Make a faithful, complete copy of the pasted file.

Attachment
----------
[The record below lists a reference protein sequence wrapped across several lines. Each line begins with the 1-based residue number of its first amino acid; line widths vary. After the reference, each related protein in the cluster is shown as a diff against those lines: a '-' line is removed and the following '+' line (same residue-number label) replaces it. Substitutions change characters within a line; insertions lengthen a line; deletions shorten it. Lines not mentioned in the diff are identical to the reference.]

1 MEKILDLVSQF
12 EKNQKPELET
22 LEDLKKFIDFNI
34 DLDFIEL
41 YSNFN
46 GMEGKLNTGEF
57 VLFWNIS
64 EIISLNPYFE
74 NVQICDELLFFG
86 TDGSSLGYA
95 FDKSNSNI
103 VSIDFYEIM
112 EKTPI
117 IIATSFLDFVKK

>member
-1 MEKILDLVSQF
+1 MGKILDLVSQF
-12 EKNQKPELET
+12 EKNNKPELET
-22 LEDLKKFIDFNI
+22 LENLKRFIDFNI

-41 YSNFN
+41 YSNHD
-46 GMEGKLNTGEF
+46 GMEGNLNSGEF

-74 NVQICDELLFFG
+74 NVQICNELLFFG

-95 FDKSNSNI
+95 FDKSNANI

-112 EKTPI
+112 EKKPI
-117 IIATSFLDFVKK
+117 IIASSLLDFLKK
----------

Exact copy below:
[The record below lists a reference protein sequence wrapped across several lines. Each line begins with the 1-based residue number of its first amino acid; line widths vary. After the reference, each related protein in the cluster is shown as a diff against those lines: a '-' line is removed and the following '+' line (same residue-number label) replaces it. Substitutions change characters within a line; insertions lengthen a line; deletions shorten it. Lines not mentioned in the diff are identical to the reference.]

1 MEKILDLVSQF
12 EKNQKPELET
22 LEDLKKFIDFNI
34 DLDFIEL
41 YSNFN
46 GMEGKLNTGEF
57 VLFWNIS
64 EIISLNPYFE
74 NVQICDELLFFG
86 TDGSSLGYA
95 FDKSNSNI
103 VSIDFYEIM
112 EKTPI
117 IIATSFLDFVKK

>member
-1 MEKILDLVSQF
+1 MGKILDLVSQF
-12 EKNQKPELET
+12 EKNNKPELET
-22 LEDLKKFIDFNI
+22 LENLKRFIDFNI

-41 YSNFN
+41 YSNHD
-46 GMEGKLNTGEF
+46 GMEGNLNSGEF

-74 NVQICDELLFFG
+74 NVQICNELLFFG

-95 FDKSNSNI
+95 FDKSNANI

-112 EKTPI
+112 EKKPI
-117 IIATSFLDFVKK
+117 IIASSLLDFLKK